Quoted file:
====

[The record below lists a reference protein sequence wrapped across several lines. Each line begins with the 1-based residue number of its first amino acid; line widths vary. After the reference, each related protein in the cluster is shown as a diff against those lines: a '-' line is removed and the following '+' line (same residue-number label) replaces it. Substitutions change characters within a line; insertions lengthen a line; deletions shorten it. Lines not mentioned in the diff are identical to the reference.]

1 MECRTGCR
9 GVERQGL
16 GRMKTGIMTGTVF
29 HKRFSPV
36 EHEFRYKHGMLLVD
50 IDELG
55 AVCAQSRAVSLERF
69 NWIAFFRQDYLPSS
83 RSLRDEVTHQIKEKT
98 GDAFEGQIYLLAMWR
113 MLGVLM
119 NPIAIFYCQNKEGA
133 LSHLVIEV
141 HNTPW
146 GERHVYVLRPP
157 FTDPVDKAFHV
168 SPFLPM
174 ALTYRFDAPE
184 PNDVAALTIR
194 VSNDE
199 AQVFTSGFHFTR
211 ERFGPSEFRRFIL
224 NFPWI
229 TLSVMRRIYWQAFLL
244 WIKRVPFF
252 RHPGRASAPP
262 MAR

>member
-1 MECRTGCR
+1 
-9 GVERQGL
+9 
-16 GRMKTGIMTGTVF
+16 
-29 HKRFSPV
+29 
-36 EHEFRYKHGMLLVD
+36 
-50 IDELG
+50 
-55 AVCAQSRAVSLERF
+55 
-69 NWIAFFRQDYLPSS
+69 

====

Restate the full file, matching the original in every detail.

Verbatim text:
[The record below lists a reference protein sequence wrapped across several lines. Each line begins with the 1-based residue number of its first amino acid; line widths vary. After the reference, each related protein in the cluster is shown as a diff against those lines: a '-' line is removed and the following '+' line (same residue-number label) replaces it. Substitutions change characters within a line; insertions lengthen a line; deletions shorten it. Lines not mentioned in the diff are identical to the reference.]

1 MECRTGCR
9 GVERQGL
16 GRMKTGIMTGTVF
29 HKRFSPV
36 EHEFRYKHGMLLVD
50 IDELG
55 AVCAQSRAVSLERF
69 NWIAFFRQDYLPSS
83 RSLRDEVTHQIKEKT
98 GDAFEGQIYLLAMWR
113 MLGVLM
119 NPIAIFYCQNKEGA
133 LSHLVIEV
141 HNTPW
146 GERHVYVLRPP
157 FTDPVDKAFHV
168 SPFLPM
174 ALTYRFDAPE
184 PNDVAALTIR
194 VSNDE
199 AQVFTSGFHFTR
211 ERFGPSEFRRFIL
224 NFPWI
229 TLSVMRRIYWQAFLL
244 WIKRVPFF
252 RHPGRASAPP
262 MAR

>member
-1 MECRTGCR
+1 
-9 GVERQGL
+9 
-16 GRMKTGIMTGTVF
+16 
-29 HKRFSPV
+29 
-36 EHEFRYKHGMLLVD
+36 
-50 IDELG
+50 
-55 AVCAQSRAVSLERF
+55 
-69 NWIAFFRQDYLPSS
+69 